How to be noticed as a researcher: an intro to Research Visibility

Welcome to this blog post on research visibility! As a member of the Research Support Team at the Library, I help researchers develop the skills they need to successfully publish their work and excel in their research career. This includes providing support on a wide range of areas including open access publishing, copyright, online research profiles, and, of course, research visibility.

If you are new to the idea of research visibility or want a quick refresher, this is a great place to start and to find further support.

What is meant by “research visibility”?

Research visibility is all about how easy it is for others to find and read your research outputs, and connect with you as an expert in your field.

There are some obvious ways to improve research visibility, for example, promoting your work on social media or publishing open access so more people can freely read it.

But there are other things you can consider from the outset of writing your papers that can help improve how visible they are when you finally get them published, for example, knowing what journal you would like to publish in so you can tailor your writing for their audience.

Looking through glasses to clarify unfocused text.

Why is research visibility important to me?

Good research visibility is crucial to your success as a researcher. Increasing the visibility of your research and you as a researcher can help:

  • Increase the number of citations and amount of engagement your research gets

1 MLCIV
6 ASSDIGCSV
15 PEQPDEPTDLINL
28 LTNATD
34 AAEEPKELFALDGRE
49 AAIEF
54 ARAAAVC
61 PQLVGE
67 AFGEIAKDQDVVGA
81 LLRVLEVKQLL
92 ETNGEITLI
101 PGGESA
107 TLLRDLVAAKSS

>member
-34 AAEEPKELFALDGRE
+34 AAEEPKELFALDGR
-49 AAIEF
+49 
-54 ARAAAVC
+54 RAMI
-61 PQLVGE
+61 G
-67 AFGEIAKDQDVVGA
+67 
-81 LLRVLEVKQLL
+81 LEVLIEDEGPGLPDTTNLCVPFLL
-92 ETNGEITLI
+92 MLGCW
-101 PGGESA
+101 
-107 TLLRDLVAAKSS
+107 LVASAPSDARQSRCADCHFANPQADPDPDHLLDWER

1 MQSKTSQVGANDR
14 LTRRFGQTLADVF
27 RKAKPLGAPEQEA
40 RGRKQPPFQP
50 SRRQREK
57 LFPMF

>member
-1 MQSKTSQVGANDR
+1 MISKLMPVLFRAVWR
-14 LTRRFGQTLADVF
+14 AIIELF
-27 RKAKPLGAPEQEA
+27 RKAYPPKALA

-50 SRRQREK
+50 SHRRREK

• Ensure you’re properly credited for your hard work & establish you as an expert in your field
  • You to find collaborations with other researchers & keep on top of advances in your area
  • Make it more likely that non-academic channels may pick up your research (e.g. news outlets, government agencies, charities, educators, etc.)

Many of these things will have a direct, if subtle, impact on your career, usually by opening up more opportunities for you.

Being more visible means that people will know to come to you for your expertise and want to work with you more. And, of course, if your work is more visible, more people will be able to reuse and build upon it.

Tips for increasing your research visibility

Here are 5 simple ways you can start to increase your research visibility:

  1. Connect with other researchers – this can be in-person at conferences and networking events, or on social media. Twitter is a great platform for finding other like-minded experts. As is joining the Newcomers Network here at the University of Essex (more info below)
  2. Share your work broadly when it’s published. Don’t be afraid to tell people about what you’ve written. This is where tip 1 can be a great benefit. And self-cite where relevant – keep eyes on all your work as you progress through your research topic and career.
  3. Set up your online research profiles. These are great ways to connect your research together and for people to find you. There are many available – the University recommends at least creating ORCID and Google Scholar profiles.
  4. Choose a journal that has an audience that is best suited to your research. You can save a lot of effort by going to where your audience already is and ensuring that your work is easily found and read by them. This also means adapting things like the title and keywords to better suit the audience and your chosen outlet.